CRIT KIT

How to look at a building

THOMAS JEFFERSON was right. Our only defense against tyranny-including the tyranny of ugliness-is an educated public. With this mission in mind, I went to see Toronto planners Jack Diamond and Kevin Garland when they were in Dallas recently, and I asked them how we could become better judges of buildings. We met at the end of the day at the Stoneleigh P, superbly restored by John Mullen after a fire destroyed it a few years ago.

Diamond and Garland were reassuring about our prospects for a genuinely urbane, humane atmosphere. They propose that we need only to follow a few simple precepts. If, as some suggest, a city is no better than its buildings, we all need to become more practiced at evaluating new constructio.

1. Does it fit into the fabric of the surrounding area-as background if appropriate-instead of ripping apart the neighborhood with demands for attention? Does it fit well into the framework in which it lives? Does it animate the street with shop fronts and excitement? Does it pick up on the themes of its neighbors-echoing style, color, texture, line? Does it overshadow nearby parks or gardens? Does it spoil privacy for neighboring buildings? Or, on the negative side, does it produce glare with a narcissistic excess of mirrored glass?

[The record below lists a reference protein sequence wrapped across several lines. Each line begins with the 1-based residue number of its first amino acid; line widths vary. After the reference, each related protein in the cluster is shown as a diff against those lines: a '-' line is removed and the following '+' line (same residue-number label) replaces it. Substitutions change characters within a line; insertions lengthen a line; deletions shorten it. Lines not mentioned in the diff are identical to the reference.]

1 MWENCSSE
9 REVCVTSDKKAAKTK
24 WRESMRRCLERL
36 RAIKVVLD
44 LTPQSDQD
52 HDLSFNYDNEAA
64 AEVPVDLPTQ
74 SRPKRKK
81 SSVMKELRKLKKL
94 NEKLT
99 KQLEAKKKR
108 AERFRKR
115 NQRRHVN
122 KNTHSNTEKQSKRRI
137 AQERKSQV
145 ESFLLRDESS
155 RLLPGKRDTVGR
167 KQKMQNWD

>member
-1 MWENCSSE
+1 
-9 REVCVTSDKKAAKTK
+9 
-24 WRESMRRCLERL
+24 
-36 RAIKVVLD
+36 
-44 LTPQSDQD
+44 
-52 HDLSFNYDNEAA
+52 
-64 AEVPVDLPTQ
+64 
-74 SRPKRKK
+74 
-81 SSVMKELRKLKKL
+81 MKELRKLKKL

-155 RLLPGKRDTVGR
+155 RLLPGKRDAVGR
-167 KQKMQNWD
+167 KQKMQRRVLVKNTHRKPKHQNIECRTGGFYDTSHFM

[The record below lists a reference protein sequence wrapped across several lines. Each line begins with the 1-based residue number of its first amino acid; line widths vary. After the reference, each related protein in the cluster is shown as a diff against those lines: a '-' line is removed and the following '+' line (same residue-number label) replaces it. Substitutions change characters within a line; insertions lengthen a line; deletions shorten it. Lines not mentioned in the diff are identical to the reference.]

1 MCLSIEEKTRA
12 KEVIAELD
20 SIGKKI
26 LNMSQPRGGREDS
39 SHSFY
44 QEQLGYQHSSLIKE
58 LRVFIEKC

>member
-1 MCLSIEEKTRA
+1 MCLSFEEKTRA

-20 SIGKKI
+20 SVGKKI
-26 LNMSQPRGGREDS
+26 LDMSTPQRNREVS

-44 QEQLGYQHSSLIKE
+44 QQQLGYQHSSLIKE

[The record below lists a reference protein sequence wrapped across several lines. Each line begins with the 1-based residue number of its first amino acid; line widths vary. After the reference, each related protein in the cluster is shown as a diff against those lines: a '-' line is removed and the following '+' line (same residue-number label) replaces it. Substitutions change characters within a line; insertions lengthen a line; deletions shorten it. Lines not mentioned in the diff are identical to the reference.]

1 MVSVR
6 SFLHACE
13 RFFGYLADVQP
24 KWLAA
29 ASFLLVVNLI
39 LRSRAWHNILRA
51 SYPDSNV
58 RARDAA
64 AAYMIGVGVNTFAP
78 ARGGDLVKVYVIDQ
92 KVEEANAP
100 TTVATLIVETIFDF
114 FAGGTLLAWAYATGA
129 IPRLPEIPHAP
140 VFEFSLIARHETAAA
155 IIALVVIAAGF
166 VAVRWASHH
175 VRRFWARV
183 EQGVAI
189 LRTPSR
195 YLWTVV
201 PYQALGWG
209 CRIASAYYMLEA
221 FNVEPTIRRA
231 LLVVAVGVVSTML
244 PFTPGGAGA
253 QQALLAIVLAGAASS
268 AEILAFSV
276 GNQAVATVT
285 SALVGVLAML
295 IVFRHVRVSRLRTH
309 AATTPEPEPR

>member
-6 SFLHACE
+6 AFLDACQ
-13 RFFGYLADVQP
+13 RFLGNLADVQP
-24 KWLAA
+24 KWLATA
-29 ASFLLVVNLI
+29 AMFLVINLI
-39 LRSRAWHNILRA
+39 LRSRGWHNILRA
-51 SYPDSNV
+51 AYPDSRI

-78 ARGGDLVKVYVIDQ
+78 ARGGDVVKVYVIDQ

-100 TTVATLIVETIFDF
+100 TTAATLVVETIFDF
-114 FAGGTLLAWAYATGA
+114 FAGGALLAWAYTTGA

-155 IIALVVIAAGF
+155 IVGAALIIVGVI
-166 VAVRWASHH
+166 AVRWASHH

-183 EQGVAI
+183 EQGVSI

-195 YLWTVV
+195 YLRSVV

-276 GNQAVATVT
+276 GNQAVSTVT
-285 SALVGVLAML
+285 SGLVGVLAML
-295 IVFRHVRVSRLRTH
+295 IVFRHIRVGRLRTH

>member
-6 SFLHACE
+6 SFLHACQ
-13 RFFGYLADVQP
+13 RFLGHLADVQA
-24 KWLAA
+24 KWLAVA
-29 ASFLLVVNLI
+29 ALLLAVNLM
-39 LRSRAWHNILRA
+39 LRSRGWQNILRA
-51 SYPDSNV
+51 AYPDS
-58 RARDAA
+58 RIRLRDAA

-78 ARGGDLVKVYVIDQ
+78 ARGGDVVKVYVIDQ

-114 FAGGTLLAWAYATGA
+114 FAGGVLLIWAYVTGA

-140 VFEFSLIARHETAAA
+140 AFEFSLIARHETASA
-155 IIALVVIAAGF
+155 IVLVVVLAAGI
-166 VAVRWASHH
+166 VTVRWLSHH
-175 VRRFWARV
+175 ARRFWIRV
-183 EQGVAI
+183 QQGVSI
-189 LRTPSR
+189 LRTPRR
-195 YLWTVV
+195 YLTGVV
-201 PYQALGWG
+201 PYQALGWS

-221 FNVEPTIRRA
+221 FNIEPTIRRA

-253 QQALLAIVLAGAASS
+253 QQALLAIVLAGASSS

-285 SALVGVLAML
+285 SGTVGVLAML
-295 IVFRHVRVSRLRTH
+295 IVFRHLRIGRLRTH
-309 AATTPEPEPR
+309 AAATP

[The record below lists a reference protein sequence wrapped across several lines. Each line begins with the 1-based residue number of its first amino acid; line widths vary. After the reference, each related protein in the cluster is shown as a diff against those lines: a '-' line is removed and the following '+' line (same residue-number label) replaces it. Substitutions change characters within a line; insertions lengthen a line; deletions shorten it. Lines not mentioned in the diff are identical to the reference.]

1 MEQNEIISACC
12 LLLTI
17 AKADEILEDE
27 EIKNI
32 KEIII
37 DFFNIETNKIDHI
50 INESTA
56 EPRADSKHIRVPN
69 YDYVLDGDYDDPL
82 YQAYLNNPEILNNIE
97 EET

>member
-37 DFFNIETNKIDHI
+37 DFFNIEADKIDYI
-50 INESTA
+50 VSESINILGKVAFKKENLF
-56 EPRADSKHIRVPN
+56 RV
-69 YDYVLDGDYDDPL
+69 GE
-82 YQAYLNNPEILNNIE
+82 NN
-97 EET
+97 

Does the building protect pedestrians from wind, rain and heat with canopies and overhangs? Are the interior spaces comfortable?

Is the building technically well-made? Is it energy-efficient?

Are the materials carefully chosen? Do they work together? Do the proportions satisfy?

Does the building fulfill expectations for its function? If it’s a bank, does it look like a bank? Or a church? Does it allude sufficiently to historic precedent to be comprehensible?

Does the building represent a reasonable allocation of resources? A concert hall, moderate-income housing, a department store and a school require points of economic emphasis. Did the builders understand their assignment and fulfill it in a way that was affordable, profitable and useful?

How do you feel about the building? Does it exude taste and intelligence and give you hope for the day’s transactions? Does it make you happy and proud to be in Dallas?

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